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IAEM warns of Emergency Department medical staffing meltdown nationally with the non-Consultant hospital doctor (NCHD) changeover

Emergency Department (ED) staffing facing meltdown nationally

Over the past 5 years it has become increasingly difficult to staff the country’s 30 Emergency Departments (EDs) and with the imminent changeover of non-Consultant hospital doctors (NCHDs) on 14th July 2014, the position nationally is significantly worse than ever. Whereas some EDs around the country have hitherto not experienced significant difficulties recruiting staff, few if any EDs will not be short of their normal complement of junior staff come mid July.

While the Department of Health and the HSE acknowledge that there are some “challenges” with recruitment, they seem to fail to appreciate the extent of the problem and its likely implications for patients, in spite of the Association’s attempts to impress on them the seriousness of the matter. In a situation where there are gaps on the normal duty roster of EDs there will inevitably be additional delays in the assessment and appropriate management of patients. Inevitably this places patients at increased risk of avoidable poor outcomes. This deteriorating position will also heap further pressure upon the remaining medical (and indeed nursing) staff in EDs.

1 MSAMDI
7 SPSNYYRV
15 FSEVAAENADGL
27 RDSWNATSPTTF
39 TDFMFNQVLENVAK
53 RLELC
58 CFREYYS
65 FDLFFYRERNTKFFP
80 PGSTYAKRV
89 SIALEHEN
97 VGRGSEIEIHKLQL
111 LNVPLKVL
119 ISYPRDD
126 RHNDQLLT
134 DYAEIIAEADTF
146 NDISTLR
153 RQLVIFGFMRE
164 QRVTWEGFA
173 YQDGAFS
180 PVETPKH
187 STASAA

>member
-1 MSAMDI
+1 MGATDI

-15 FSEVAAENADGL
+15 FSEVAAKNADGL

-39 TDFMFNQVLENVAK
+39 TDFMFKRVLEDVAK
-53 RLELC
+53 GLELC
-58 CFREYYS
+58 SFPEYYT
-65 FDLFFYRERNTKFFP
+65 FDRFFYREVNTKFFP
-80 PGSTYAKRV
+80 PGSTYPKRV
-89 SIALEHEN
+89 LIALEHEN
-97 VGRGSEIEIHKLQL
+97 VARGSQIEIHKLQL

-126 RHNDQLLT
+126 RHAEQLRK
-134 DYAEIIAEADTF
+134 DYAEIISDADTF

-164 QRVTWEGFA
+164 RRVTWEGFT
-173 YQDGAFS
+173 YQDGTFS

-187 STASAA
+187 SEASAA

At present, many Irish graduates are working and training abroad, particularly in Australia, in preference to working in overcrowded and poorly staffed EDs in Ireland. If this potentially lost generation of medical graduates is to be attracted back to Ireland then the underlying problems of poor levels of staffing, comparably poor terms and conditions of employment, inadequate numbers of Consultants, poor infrastructure and persistent ED overcrowding need to be rapidly addressed. Until the extent and persistence of these problems is fully recognised and acknowledged, appropriate steps will not be taken to address these issues for once and for all.

In the meantime urgent steps need to be taken to recruit more effectively and more widely around the world; shorten the period of time it takes to process applications for registration for eligible doctors from outside the EU and to effectively incentivise doctors to work in EDs if this critically important and genuinely public service is not to implode on many hospital sites around the country to the inevitable detriment of patients, their families and their communities.

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